Advocates for more racially integrated housing won a major victory Thursday at the Supreme Court.
In a 5-4 ruling, the court said certain housing policies that put minorities at a disadvantage, even if they aren't expressly intended to discriminate, can be challenged in court.
The court sided with a community organization alleging that Texas' housing department had improperly clustered Section 8 housing in low-income, high-crime areas — essentially preserving the segregation that federal housing law was designed to end.
Texas had argued that the lawsuit was invalid, and the question before the high court was whether the Fair Housing Act — a law intended to outlaw racial discrimination in housing — allows people to sue over practices that might not be explicitly discriminatory, but end up hurting minorities disproportionately.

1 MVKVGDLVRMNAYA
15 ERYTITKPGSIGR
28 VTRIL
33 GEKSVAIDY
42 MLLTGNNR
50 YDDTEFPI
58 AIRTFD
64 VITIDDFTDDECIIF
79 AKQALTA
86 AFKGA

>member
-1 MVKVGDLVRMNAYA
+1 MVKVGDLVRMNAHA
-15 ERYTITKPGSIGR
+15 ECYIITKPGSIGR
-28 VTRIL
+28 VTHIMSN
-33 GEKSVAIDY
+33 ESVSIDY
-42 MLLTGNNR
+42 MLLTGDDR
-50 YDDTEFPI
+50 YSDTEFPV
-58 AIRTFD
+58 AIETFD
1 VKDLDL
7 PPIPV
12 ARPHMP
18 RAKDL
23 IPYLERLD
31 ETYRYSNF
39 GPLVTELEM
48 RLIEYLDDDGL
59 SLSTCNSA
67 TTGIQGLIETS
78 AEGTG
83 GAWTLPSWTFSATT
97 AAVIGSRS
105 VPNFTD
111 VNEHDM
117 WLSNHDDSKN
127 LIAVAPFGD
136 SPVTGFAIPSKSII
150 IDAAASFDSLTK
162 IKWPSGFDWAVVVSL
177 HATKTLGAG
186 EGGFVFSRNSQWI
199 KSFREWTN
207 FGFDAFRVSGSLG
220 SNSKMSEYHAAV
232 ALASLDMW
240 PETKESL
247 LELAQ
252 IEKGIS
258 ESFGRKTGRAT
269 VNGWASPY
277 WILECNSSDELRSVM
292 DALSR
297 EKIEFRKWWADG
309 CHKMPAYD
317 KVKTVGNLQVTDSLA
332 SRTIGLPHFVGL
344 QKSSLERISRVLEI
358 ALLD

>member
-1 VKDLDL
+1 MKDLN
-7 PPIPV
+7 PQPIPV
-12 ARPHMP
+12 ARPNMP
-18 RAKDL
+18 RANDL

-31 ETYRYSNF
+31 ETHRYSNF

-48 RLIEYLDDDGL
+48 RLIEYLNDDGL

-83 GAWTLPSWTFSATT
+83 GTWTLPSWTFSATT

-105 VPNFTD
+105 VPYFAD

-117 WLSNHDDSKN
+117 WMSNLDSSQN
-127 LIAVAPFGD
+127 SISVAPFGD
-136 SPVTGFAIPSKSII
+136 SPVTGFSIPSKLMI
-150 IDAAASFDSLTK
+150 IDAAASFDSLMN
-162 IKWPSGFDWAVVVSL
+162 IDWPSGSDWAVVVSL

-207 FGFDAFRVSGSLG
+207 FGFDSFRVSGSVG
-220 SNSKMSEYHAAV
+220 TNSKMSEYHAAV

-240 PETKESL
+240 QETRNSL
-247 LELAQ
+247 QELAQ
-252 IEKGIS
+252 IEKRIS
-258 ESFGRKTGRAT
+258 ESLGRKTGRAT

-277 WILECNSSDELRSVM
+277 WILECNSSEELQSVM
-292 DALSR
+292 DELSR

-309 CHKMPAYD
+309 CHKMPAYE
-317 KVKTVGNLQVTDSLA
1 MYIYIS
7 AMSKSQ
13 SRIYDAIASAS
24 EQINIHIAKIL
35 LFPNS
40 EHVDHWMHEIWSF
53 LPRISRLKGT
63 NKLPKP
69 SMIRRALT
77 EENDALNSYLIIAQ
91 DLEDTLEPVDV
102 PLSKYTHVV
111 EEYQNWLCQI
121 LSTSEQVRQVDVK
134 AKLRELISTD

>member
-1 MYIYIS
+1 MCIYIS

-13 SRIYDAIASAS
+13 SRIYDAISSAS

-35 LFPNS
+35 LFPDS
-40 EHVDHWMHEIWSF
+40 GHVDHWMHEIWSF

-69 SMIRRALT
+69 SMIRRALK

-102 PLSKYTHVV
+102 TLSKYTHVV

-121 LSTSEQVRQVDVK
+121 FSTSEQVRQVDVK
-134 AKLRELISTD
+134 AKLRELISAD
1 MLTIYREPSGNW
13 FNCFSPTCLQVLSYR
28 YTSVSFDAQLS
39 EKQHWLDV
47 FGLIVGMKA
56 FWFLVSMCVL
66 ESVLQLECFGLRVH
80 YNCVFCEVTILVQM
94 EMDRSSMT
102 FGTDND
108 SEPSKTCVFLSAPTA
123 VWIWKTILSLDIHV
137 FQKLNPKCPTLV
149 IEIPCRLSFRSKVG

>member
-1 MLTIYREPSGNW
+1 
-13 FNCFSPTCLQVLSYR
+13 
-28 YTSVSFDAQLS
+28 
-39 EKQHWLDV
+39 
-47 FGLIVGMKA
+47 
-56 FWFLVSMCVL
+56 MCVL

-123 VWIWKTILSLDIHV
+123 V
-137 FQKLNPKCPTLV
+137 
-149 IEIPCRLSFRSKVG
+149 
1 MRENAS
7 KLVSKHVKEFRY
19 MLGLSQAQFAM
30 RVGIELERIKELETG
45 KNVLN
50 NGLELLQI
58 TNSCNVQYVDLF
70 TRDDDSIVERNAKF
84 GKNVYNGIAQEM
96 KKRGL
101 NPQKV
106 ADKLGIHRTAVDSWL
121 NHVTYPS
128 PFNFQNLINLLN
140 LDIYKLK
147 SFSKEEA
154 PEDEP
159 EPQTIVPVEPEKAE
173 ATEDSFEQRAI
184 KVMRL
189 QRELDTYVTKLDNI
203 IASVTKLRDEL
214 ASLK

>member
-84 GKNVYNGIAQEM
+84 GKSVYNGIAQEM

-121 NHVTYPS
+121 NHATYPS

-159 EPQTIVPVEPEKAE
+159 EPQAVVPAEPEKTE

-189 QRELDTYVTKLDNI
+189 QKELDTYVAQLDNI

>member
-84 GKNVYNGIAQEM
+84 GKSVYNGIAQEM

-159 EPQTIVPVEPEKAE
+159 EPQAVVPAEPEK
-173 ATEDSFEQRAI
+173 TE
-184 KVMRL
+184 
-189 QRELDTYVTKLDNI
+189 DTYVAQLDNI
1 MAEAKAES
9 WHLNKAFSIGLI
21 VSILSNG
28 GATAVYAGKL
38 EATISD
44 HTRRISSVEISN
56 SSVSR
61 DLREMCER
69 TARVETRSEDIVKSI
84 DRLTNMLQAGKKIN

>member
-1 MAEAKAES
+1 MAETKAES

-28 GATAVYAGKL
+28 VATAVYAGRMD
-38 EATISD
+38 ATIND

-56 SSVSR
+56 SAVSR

Equal-housing advocates say such lawsuits are a critical tool to make sure housing policies work. If the point of Section 8 housing is to give families access to the kinds of community resources that can help them break out of poverty, they argue, they have to be able to challenge policies that undermine that goal.
On the other side, though, Texas' housing department said it shouldn't be subject to lawsuits when it acted with good faith and had no intention of hurting anyone.